Whether your church has 50 or 5000 people, you need to store information about them. At the very least that information is their address and phone number, in a larger scenario it would extend to group involvement, rosters, donations, attendance etc. In the olden days (BC – before computers) this was done on index cards and the like. Today a small church may maintain a list of people in an Excel spreadsheet. These are all tools, and as the church becomes more and more tech savvy the range of tools on offer is ever expanding.
This post is not meant to be a review as I haven’t seen all of these products firsthand, but it’s merely a pointer to some of the tools that are out there and are suitable to Aussie churches.
This is the grand-daddy of Aussie church database software. Now up to version 10, it seems like it’s been around since the dawn of time. It’s an old style Windows application and is probably best suited to small churches with one or two PCs in the office.
This is originally a US product, but has been Aussie-fied by a Melbourne based developer. I have heard nothing but good reports from the Aussie churches that use it.
Developed by Sydney based software house Smardox, iChurch has been built to satisfy the needs of what is probably Australia’s largest church (and one of the worlds). iChurch is a hosted solution that uses a Windows based client. There is also a web-portal for your church members called miChurch. Their check-in system for kids church was also one of the first products in the world to natively support biometric scanning (finger prints).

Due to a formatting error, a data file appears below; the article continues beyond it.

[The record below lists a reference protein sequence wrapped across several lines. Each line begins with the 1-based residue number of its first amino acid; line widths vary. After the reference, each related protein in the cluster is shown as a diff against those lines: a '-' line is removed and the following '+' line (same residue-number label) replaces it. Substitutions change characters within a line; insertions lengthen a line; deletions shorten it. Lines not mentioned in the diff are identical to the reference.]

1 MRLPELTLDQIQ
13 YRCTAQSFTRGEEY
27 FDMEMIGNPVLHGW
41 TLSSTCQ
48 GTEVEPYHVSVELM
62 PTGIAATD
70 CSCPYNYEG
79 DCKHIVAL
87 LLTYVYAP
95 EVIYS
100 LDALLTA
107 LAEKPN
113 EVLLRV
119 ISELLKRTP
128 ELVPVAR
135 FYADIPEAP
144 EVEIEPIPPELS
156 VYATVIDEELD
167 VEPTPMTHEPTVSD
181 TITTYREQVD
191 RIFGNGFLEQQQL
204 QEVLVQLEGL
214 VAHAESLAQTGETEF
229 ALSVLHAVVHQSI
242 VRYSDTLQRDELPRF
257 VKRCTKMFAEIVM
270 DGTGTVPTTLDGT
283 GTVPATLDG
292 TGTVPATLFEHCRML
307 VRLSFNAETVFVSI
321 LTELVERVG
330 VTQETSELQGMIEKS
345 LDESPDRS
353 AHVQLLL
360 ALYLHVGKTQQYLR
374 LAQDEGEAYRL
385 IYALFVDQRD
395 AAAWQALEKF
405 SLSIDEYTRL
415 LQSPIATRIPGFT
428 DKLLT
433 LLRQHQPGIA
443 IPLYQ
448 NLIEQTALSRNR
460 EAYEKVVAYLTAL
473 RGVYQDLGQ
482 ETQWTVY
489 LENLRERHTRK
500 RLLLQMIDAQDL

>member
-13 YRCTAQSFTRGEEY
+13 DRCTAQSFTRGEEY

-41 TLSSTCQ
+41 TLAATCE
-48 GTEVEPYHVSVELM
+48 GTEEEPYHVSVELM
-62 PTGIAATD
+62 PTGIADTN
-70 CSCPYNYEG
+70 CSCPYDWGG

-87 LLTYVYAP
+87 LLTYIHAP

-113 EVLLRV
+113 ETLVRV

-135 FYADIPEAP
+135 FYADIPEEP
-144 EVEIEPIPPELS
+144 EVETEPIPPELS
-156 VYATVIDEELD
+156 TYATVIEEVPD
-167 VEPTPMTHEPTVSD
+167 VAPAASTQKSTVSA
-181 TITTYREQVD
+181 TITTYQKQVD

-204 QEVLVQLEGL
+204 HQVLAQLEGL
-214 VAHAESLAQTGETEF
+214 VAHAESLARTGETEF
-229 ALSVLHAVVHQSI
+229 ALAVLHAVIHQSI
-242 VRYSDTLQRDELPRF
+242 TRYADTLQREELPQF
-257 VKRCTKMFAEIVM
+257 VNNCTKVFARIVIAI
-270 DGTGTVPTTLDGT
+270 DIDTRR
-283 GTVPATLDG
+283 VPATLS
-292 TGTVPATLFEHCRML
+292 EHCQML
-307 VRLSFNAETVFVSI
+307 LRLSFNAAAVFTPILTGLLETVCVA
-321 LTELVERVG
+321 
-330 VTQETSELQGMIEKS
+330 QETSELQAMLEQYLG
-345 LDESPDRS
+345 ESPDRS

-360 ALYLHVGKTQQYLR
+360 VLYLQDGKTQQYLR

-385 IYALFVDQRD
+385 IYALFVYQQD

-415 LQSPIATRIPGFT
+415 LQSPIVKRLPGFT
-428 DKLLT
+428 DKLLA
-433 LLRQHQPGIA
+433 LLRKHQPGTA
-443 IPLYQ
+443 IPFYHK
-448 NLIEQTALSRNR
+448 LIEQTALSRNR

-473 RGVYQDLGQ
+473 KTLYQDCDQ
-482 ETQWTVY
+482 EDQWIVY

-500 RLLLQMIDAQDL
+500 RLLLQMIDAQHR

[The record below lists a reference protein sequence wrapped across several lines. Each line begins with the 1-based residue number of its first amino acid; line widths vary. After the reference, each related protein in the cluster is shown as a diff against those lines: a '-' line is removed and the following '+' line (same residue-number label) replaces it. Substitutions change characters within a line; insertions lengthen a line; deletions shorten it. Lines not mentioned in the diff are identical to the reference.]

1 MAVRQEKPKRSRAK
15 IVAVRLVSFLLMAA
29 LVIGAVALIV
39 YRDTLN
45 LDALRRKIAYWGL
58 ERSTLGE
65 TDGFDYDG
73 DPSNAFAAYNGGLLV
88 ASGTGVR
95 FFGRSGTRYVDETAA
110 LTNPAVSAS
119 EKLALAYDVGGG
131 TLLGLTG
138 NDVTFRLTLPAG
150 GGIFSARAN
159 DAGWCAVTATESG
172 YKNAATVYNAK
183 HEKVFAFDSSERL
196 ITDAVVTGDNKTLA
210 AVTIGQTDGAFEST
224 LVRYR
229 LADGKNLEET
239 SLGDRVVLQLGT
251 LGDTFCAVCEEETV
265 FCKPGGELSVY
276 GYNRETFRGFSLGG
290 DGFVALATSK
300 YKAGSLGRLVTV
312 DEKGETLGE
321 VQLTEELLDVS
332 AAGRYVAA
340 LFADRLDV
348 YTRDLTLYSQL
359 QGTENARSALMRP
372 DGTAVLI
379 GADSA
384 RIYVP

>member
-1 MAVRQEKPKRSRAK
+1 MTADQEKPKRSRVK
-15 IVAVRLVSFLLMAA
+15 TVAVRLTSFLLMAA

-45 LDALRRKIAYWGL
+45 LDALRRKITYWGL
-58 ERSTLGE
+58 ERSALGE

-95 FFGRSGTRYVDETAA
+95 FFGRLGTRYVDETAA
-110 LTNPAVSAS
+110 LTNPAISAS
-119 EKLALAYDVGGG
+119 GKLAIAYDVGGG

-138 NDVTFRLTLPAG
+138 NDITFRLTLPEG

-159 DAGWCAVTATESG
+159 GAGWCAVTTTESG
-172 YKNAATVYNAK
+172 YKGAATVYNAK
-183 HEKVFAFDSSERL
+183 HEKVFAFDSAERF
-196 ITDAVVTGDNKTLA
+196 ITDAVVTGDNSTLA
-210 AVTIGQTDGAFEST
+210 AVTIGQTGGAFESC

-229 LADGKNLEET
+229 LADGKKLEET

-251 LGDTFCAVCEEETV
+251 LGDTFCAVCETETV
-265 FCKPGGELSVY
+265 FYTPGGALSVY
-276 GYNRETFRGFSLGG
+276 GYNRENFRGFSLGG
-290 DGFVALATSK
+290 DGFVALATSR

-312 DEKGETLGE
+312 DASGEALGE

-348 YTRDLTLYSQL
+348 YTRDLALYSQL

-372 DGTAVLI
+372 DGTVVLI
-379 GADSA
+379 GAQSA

This is a US based hosted solution. In recent times they have started to take international needs seriously (someone must have bought an atlas and release there were other places outside of the US) and have added features that are applicable to Aussie churches. Aside from the check-in module that requires a small Windows appication, the whole system is web based, so there is nothing to install and can be used anywhere on any platform (Windows, Mac, Linux, mobile). They’ve even released an iPhone/iPod Touch app: F1Touch, which while pretty basic at the moment, is a good first step.
So that’s it. Used any of the above? Had good or bad experiences? Got some other suggestions? Tell the world by leaving your thoughts in the comments.